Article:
Commodities have their own markets and are bought and sold just like a stock would. Their financial headquarters is in the Windy City, Chicago. They are typically traded in the futures market.

One big difference between commodities and stocks is that commodities prices are driven by supply and demand. As opposed to the stocks which have their prices set by the exchanges they are traded in.

An example in today’s world would be the price of oil. In the last year or so the price of oil has plummeted because of several factors. First being that there is a glut of oil in the world today. There is too much supply. OPEC has kept pumping out the oil hoping to drive the new American producers out of business as the price has dropped.

Another factor in the decline has been the drop in demand for oil, with the slowdown of the world’s economy there has been less demand for oil. Places like China, Europe, and the US have seen a slowdown in manufacturing which has driven down the demand.

I am simplfying this example to make it more understandable, but trust me it is much more complicated. As you can see commodities markets are going to be much more volatile to invest in, as opposed to the stock market which is a little bit more stable. Sometimes.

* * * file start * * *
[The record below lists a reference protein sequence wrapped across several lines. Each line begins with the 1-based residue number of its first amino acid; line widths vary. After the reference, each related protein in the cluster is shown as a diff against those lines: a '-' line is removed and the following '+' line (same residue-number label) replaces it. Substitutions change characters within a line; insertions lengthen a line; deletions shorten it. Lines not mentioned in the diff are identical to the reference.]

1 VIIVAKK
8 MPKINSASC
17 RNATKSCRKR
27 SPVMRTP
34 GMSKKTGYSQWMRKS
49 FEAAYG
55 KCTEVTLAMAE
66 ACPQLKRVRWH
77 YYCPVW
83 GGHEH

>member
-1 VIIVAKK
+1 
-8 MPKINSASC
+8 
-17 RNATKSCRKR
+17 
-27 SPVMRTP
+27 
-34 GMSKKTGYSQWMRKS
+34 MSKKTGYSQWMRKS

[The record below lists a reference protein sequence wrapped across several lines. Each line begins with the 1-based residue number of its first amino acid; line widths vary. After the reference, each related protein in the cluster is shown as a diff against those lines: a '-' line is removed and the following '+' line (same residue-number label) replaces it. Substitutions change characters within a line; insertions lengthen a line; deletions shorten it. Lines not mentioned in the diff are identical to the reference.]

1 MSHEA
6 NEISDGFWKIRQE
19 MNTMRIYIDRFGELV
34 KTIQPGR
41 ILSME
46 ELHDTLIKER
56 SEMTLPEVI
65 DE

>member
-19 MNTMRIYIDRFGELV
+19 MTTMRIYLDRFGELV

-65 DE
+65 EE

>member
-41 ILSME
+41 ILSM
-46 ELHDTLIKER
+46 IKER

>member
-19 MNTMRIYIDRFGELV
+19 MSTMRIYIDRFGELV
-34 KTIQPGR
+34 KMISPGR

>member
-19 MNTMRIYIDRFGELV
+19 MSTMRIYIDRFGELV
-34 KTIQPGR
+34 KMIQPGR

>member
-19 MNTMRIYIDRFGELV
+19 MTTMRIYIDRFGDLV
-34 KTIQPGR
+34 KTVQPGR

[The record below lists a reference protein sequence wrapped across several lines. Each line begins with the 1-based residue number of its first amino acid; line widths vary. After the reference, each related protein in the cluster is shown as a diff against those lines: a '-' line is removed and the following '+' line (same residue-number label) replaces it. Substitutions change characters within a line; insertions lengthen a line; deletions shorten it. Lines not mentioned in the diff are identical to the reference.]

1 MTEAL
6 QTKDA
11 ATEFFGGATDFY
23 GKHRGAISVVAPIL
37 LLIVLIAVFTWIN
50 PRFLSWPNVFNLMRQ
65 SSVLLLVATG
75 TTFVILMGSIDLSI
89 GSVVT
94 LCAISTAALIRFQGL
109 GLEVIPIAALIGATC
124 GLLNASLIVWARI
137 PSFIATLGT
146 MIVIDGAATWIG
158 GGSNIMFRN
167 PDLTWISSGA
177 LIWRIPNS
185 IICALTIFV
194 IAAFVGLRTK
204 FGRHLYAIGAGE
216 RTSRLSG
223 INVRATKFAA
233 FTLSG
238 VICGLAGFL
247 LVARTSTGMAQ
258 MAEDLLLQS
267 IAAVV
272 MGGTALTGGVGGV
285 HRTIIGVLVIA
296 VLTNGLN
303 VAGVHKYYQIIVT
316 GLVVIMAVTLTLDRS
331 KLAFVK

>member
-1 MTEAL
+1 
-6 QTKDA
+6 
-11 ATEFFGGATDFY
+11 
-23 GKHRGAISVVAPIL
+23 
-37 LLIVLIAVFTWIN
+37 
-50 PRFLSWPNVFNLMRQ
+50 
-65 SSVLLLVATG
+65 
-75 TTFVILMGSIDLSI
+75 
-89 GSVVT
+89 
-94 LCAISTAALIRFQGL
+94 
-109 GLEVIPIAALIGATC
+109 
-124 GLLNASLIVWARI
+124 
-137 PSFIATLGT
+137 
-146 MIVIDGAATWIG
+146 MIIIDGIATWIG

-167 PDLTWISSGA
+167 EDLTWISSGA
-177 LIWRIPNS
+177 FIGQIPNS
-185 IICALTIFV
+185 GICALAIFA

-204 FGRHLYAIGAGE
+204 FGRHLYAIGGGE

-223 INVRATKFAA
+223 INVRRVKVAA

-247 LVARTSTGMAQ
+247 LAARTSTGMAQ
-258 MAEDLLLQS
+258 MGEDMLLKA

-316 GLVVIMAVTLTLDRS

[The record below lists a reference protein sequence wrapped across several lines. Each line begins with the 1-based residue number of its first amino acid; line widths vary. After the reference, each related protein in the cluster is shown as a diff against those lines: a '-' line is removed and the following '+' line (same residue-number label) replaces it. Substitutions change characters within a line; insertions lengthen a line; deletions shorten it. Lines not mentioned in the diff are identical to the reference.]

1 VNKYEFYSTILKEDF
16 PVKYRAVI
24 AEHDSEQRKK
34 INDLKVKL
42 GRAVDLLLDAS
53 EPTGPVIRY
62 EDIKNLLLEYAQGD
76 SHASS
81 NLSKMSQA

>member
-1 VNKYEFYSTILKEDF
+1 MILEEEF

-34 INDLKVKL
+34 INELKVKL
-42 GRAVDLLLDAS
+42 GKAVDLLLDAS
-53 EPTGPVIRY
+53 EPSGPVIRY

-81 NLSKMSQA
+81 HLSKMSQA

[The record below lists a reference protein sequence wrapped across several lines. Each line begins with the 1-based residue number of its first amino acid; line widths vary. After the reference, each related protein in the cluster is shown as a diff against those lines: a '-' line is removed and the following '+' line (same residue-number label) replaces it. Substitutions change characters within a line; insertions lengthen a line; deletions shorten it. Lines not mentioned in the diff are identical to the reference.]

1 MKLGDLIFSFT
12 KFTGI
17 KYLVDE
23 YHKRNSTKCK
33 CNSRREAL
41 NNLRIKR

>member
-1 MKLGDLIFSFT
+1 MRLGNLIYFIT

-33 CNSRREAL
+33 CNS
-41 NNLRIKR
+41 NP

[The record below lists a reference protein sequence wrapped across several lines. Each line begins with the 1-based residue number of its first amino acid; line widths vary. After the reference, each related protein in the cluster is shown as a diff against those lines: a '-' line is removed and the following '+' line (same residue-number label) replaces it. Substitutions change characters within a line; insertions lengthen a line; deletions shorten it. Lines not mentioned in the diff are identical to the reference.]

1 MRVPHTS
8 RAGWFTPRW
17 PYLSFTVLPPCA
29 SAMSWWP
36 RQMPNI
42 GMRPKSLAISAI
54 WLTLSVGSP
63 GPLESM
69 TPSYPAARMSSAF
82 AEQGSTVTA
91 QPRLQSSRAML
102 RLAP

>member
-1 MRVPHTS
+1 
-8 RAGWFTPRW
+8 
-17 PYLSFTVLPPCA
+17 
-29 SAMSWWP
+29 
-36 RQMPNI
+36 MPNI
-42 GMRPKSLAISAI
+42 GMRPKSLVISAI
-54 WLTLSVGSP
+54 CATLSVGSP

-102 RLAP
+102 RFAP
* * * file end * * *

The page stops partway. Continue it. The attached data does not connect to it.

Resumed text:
Final Thoughts

My goal with this post was to try to educate you on what the stock market its and how it operates. I tried to demystify it a little bit for you.

We have talked about the many aspects of how the stock market started as well as how the trades are executed.

Remember that it is comprised of exchanges where the stocks are actually traded. There are exchanges all over the world but some of the biggest to be aware of are New York Stock Exchange, London Exchange, and the Tokyo Exchange.

The Dow Jones and S&P 500 are considered indexes which contain some of between 30 and 500 companies. These are some of the biggest and most important in our economy. There is some overlap between indices so it can get a little confusing. But just keep in mind that Apple is Apple, regardless of which index it is included in.

The prices of stocks are set by the exchanges and they are bought and sold on their floors. The orders are called in by brokers who execute the trades and are the go-between the consumer and the traders.

I hope I have been able to answer some of your questions and take a little of the mystery out of the stock market. I have found in my life that if you take the time to learn something about a thing that may make you a little leary, it helps reduce the uneasiness and makes me much more comfortable.

Thanks as always for taking the time to read this post.

Please share this with your friends who you think might benefit from this information.

Until next time,

Take care,

Dave